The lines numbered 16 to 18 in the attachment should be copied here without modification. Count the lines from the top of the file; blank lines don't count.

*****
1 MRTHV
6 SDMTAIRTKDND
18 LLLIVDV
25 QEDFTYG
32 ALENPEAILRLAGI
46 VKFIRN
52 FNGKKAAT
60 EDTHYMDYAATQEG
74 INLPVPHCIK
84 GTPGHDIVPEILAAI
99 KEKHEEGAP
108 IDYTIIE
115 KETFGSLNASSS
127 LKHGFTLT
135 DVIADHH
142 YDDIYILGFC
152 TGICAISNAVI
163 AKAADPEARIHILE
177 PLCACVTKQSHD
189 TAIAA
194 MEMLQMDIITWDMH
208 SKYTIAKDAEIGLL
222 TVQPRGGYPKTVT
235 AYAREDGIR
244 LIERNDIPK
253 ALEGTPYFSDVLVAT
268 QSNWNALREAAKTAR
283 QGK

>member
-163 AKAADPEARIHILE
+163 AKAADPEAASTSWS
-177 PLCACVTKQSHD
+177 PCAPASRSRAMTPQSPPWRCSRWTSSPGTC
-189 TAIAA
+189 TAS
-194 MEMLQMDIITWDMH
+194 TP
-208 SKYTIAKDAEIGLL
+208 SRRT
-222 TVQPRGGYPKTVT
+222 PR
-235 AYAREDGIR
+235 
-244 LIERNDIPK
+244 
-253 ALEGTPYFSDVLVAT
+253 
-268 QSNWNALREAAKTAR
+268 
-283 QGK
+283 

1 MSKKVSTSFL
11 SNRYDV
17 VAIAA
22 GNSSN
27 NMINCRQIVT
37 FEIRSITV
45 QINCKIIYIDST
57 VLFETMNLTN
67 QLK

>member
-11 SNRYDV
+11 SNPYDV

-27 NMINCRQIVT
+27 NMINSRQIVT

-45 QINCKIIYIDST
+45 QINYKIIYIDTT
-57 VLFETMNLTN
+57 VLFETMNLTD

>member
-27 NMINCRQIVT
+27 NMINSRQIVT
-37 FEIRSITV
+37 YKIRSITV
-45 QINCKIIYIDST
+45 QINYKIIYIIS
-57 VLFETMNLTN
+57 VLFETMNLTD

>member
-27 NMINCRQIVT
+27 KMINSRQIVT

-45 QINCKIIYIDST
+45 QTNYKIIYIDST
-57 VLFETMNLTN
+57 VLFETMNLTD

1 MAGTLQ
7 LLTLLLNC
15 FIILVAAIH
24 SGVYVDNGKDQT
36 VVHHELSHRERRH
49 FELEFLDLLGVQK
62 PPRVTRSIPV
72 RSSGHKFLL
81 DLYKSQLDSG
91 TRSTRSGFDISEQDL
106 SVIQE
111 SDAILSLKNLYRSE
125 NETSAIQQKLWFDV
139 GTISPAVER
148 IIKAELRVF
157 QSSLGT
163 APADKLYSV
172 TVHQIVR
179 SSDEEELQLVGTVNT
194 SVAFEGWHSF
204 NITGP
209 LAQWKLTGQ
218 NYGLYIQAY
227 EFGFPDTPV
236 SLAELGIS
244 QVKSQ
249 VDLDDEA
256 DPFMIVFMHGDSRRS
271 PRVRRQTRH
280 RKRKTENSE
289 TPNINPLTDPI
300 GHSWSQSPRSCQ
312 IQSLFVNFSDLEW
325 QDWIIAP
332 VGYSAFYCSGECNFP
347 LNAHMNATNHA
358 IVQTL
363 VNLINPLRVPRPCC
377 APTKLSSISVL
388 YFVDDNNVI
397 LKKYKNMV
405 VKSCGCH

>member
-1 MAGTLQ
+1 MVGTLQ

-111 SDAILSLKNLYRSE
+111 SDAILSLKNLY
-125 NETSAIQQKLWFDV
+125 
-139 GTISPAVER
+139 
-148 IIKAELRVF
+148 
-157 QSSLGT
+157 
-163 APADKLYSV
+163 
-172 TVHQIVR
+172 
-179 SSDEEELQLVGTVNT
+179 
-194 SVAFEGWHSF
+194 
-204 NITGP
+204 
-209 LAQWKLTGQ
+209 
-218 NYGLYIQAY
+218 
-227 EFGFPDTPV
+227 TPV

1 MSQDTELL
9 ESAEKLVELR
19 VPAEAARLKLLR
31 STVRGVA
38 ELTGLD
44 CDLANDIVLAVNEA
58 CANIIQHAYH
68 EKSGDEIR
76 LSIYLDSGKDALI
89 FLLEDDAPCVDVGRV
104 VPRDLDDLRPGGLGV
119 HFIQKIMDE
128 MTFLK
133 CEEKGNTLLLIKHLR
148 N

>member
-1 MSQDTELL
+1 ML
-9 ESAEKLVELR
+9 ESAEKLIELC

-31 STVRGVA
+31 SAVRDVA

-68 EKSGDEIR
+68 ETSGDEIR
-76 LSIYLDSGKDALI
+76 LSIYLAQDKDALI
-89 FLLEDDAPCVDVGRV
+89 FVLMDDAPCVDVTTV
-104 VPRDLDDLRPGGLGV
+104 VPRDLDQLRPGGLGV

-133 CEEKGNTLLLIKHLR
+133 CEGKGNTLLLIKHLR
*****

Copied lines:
142 YDDIYILGFC
152 TGICAISNAVI
163 AKAADPEARIHILE